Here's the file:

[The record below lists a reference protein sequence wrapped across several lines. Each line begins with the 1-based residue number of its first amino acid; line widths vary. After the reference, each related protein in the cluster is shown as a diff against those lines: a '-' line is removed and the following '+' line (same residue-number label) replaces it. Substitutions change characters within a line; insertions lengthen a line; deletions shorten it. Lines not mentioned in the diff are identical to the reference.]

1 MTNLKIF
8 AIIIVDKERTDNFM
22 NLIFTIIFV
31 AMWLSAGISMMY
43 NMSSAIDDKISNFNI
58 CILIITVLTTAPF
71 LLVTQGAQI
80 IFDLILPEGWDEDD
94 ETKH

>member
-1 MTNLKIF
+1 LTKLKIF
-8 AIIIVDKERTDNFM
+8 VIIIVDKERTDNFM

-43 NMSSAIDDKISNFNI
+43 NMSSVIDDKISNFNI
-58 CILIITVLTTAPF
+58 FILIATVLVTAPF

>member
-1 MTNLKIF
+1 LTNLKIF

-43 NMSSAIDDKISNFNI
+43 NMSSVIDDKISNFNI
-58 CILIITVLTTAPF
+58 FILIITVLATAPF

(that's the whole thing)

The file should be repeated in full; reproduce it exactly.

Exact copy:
[The record below lists a reference protein sequence wrapped across several lines. Each line begins with the 1-based residue number of its first amino acid; line widths vary. After the reference, each related protein in the cluster is shown as a diff against those lines: a '-' line is removed and the following '+' line (same residue-number label) replaces it. Substitutions change characters within a line; insertions lengthen a line; deletions shorten it. Lines not mentioned in the diff are identical to the reference.]

1 MTNLKIF
8 AIIIVDKERTDNFM
22 NLIFTIIFV
31 AMWLSAGISMMY
43 NMSSAIDDKISNFNI
58 CILIITVLTTAPF
71 LLVTQGAQI
80 IFDLILPEGWDEDD
94 ETKH

>member
-1 MTNLKIF
+1 LTKLKIF
-8 AIIIVDKERTDNFM
+8 VIIIVDKERTDNFM

-43 NMSSAIDDKISNFNI
+43 NMSSVIDDKISNFNI
-58 CILIITVLTTAPF
+58 FILIATVLVTAPF

>member
-1 MTNLKIF
+1 LTNLKIF

-43 NMSSAIDDKISNFNI
+43 NMSSVIDDKISNFNI
-58 CILIITVLTTAPF
+58 FILIITVLATAPF